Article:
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Global resources for on-line education
Envisioning a research agenda for the future of technology and education
by Beverly Park Woolf and Burton I. Woolf


The Challenge
Over the last 40 years, educational technology has been used extensively to replicate, replace, expedite, or support existing approaches to education and learning.  However, notwithstanding the pervasive presence of computers in the educational landscape today, in most cases, technology has effected only incremental changes in the fundamental way we actually teach and foster learning.  The potential for technology to re-shape the very discourse and practice of teaching and learning is still far from being realized.  Education technology has not been challenged to produce dramatic educational innovations that profoundly transform the ways people learn, moving them towards life-long and life-wide learning, or supporting learners to be fully active through inquiry, collaboration, discussion, and practice. 

Global Resources for Online Education (GROE) is a two-year project designed to articulate and propose a long range vision for these issues and opportunities, and to outline a path for developing potentially powerful educational tools and infrastructures through an intentional program of research over the next 20-30 years. 

Who?
The GROE project is sponsored by the National Science Foundation (NSF) and the Computing Community Consortium (CCC)[1]. The project goal is to set a future vision for educational technology and to recommend a research agenda(s) for Research funding of that vision. Dr. Beverly Park Woolf (UMass-Amherst) is Principal Investigator for the GROE project and Dr. John L. King (University of Michigan) is the GROE Project's liaison to CCC.  As described below, project team leaders are assisting in the preparation of topical papers and reports.  We recognize and thank Dr. King and the GROE project team leaders for the contributions in content and editing that they made to this article.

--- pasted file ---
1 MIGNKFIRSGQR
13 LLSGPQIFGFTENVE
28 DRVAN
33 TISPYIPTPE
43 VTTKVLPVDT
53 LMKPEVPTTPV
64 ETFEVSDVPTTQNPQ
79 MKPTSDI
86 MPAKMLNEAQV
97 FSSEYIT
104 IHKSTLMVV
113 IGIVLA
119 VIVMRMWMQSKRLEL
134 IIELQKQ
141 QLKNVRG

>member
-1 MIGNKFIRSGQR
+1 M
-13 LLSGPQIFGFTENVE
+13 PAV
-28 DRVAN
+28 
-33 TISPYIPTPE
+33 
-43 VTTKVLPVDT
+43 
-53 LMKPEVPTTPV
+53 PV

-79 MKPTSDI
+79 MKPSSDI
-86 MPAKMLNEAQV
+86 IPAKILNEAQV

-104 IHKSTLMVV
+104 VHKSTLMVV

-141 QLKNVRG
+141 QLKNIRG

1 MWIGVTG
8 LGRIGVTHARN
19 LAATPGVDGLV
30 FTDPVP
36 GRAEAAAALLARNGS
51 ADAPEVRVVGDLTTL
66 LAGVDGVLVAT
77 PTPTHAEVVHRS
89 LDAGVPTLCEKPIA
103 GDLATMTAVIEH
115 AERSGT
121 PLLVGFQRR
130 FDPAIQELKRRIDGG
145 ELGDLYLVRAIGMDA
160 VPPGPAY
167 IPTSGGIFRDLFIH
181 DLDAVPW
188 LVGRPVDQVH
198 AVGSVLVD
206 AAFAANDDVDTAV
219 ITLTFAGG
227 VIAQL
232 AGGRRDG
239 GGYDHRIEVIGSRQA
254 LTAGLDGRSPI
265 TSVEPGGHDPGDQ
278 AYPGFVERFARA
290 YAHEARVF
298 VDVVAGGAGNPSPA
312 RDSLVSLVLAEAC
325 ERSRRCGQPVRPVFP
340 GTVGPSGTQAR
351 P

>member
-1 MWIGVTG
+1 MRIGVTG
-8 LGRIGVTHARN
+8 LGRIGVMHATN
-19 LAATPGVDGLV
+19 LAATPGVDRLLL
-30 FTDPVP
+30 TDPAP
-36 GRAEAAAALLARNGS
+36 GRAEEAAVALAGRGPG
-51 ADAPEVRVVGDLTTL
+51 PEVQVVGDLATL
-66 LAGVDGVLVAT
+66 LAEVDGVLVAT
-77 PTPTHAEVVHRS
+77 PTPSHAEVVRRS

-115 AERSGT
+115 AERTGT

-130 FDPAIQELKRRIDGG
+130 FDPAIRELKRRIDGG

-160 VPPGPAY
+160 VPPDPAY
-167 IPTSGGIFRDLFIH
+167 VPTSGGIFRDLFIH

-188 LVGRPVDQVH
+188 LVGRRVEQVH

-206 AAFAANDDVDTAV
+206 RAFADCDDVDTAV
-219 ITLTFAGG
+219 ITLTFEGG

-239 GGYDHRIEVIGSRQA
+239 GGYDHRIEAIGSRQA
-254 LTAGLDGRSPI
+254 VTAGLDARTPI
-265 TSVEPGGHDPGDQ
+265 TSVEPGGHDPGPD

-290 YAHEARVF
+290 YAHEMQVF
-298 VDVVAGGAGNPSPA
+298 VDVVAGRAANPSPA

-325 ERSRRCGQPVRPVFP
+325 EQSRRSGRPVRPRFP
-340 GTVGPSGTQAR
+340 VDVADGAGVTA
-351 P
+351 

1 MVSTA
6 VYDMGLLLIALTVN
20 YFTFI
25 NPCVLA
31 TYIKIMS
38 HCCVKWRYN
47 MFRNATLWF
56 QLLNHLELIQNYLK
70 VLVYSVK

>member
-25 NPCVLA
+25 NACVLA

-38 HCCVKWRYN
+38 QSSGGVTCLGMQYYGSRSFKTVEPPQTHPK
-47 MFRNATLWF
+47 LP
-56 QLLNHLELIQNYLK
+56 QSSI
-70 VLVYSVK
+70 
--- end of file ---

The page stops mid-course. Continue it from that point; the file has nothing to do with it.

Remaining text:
Approach
The GROE Project is convening a series of facilitated collaborative workshops in which leaders from several disciplines - computer science, education, psychology, public policy - engage in creative conversations to investigate the role of computation and technology in education. The perspective has wide coverage and extends from what is learned, where it is learned (everywhere and at all times), how it is learned (through simulations and virtual worlds) and how it is enabled (data management to support learning processes and enable global studies of learning). Workshop participants are identifying educational needs, outlining perceived challenges, defining future impacts, and articulating a roadmap to achieve the results.

Prior to convening any workshops, preliminary discussions, led by Dr. Paul Cohen (University of Arizona), were held during the Fall Symposium of the Association for the Advancement of Artificial Intelligence, November 7-9, 2008.[2]  The first GROE Project workshop was formally convened at Arizona State University, April 23-26, 2009 for 27 invited participants from throughout the U.S. representing a broad range of disciplines. A second forum was convened in Brighton, England on July 4-5, 2009, where twenty participants (including participants from Europe and Australia) contributed additional comments, ideas and recommendations to the conversation.

Preliminary Vision and Recommendations